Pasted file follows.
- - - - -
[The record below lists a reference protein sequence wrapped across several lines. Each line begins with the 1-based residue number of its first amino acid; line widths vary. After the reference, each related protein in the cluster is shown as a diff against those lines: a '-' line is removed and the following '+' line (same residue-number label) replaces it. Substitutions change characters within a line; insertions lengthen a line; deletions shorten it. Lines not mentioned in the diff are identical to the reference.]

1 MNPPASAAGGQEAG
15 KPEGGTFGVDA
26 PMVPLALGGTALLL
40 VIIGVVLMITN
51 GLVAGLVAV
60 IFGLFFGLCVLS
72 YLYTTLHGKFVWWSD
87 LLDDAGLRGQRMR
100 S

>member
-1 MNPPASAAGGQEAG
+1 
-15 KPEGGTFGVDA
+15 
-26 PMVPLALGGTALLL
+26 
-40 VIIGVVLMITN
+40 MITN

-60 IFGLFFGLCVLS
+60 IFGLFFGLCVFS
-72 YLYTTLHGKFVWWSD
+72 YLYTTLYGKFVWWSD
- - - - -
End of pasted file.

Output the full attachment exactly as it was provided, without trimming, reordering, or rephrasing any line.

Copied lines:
[The record below lists a reference protein sequence wrapped across several lines. Each line begins with the 1-based residue number of its first amino acid; line widths vary. After the reference, each related protein in the cluster is shown as a diff against those lines: a '-' line is removed and the following '+' line (same residue-number label) replaces it. Substitutions change characters within a line; insertions lengthen a line; deletions shorten it. Lines not mentioned in the diff are identical to the reference.]

1 MNPPASAAGGQEAG
15 KPEGGTFGVDA
26 PMVPLALGGTALLL
40 VIIGVVLMITN
51 GLVAGLVAV
60 IFGLFFGLCVLS
72 YLYTTLHGKFVWWSD
87 LLDDAGLRGQRMR
100 S

>member
-1 MNPPASAAGGQEAG
+1 
-15 KPEGGTFGVDA
+15 
-26 PMVPLALGGTALLL
+26 
-40 VIIGVVLMITN
+40 MITN

-60 IFGLFFGLCVLS
+60 IFGLFFGLCVFS
-72 YLYTTLHGKFVWWSD
+72 YLYTTLYGKFVWWSD